What the people of Utica (Tunisia) ate at a banquet in the 9th century BCE. Zooarchaeology of a North African early Phoenician settlement
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Author/sCardoso, Joao Luís; López Castro, José Luis; Ferjaoui, Ahmed; Mederos Martín, Alfredo; Martínez Hahnmüller, Víctor; [et al.]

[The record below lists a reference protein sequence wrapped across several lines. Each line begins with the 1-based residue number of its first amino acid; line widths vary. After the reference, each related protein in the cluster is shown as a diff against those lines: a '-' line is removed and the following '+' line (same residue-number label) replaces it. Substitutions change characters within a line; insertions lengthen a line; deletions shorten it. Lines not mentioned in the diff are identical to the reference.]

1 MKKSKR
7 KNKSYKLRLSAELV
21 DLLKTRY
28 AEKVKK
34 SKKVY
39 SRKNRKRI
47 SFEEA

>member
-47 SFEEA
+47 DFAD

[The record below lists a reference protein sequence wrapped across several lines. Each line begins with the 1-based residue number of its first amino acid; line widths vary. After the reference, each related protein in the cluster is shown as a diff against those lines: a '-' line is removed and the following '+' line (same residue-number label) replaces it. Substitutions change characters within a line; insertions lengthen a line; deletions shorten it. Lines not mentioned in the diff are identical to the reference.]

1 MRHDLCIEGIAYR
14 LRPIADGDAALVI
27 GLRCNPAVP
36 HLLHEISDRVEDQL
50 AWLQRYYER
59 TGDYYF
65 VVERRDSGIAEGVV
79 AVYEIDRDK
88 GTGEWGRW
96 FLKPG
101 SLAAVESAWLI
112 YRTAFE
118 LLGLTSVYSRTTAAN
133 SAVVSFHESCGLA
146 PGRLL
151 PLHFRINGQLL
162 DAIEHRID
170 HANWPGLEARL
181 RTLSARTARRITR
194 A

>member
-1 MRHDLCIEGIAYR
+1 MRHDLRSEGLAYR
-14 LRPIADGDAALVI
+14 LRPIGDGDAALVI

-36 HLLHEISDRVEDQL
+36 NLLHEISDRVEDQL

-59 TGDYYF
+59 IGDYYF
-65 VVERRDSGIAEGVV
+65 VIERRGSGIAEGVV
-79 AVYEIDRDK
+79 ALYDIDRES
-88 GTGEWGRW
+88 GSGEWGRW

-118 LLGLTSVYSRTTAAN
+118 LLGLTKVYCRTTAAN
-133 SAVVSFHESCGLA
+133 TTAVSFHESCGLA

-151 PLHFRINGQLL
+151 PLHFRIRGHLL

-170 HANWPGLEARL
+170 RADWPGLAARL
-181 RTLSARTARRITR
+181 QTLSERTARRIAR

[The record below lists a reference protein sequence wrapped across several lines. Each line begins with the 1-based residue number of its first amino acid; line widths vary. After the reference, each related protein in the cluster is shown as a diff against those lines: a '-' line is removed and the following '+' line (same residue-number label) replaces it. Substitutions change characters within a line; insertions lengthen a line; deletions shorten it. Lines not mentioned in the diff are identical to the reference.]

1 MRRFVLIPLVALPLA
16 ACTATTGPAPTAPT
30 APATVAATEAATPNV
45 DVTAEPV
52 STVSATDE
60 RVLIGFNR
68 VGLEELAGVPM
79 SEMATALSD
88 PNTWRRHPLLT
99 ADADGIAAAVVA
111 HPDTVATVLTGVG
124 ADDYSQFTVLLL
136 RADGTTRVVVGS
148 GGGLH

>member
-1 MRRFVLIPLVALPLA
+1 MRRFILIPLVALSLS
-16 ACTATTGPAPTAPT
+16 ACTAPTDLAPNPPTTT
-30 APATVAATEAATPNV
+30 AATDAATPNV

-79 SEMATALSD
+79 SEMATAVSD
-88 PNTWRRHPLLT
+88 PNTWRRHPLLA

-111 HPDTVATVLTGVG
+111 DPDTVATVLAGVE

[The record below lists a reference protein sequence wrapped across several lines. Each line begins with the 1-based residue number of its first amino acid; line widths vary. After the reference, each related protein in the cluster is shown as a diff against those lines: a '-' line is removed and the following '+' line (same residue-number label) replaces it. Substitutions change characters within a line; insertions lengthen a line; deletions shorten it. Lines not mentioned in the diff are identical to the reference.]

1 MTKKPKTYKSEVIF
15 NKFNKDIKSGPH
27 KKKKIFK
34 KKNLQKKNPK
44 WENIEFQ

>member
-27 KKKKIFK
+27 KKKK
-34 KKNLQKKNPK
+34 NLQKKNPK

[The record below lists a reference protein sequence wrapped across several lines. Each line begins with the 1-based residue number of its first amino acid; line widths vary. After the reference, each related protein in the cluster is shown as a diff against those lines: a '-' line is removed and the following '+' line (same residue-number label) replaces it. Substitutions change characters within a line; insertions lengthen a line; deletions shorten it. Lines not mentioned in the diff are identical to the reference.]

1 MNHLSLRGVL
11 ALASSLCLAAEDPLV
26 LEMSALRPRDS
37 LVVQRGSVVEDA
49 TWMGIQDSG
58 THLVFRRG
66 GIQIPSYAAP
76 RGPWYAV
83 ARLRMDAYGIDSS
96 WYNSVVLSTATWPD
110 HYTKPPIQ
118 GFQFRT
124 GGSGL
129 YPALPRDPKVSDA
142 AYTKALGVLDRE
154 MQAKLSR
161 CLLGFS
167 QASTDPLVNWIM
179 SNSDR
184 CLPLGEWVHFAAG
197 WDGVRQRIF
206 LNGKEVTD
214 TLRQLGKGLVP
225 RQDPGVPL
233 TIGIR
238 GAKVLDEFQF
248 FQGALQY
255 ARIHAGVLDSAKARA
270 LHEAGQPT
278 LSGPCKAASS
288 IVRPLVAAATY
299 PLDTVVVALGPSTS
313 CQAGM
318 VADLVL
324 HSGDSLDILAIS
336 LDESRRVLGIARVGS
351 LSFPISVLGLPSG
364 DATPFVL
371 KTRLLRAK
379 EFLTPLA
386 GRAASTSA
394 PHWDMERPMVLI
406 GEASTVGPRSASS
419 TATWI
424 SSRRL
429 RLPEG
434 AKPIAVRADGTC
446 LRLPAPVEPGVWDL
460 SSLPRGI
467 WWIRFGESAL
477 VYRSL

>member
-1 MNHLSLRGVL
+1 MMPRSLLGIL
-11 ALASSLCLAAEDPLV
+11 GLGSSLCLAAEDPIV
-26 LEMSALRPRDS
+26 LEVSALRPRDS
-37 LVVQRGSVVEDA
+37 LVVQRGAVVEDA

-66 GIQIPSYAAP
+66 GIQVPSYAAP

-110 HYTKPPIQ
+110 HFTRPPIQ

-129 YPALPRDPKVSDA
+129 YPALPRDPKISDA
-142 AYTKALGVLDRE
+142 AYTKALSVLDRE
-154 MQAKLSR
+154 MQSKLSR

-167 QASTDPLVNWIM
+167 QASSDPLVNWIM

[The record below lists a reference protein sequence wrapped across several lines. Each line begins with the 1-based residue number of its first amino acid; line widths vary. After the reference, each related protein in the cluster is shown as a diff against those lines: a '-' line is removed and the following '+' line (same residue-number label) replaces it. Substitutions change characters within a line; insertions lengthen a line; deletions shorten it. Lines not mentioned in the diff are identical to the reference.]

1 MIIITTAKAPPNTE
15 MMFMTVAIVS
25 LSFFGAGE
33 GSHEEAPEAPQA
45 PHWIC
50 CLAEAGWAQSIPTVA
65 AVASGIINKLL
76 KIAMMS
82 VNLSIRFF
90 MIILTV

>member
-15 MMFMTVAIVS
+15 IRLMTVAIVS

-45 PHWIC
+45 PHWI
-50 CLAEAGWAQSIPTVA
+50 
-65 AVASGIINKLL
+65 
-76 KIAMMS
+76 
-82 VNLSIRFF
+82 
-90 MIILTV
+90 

In the paper are presented the results of a faunal set fromthe recent excavations at the Phoenician colony of Utica (Tunis). The set is composed by 536 fragments of bones found in an abandoned Phoenicianwater pit, filled intentionally with bones of consumed animals, drinking cups, plates, and bowls, as well as amphorae of Phoenician, Geometric Greek, Sardinian and Lybic productions. The hypothesis is that the well possibly was filled with the remains of a ritual banquet inwhich oxen, caprinae, pigs, horse and domestic dog were consumed. Another species such as turtle and African elephant complete this ancient faunal set. C14 dating samples from the deposit points to the last quarter of cal 10th century BCE to the middle of cal 9th century BCE, as the initial period of Phoenician presence in theWestern and CentralMediterranean. So the faunal remains are for the moment the oldest in a Phoenician settlement in North Africa and Central Mediterranean area.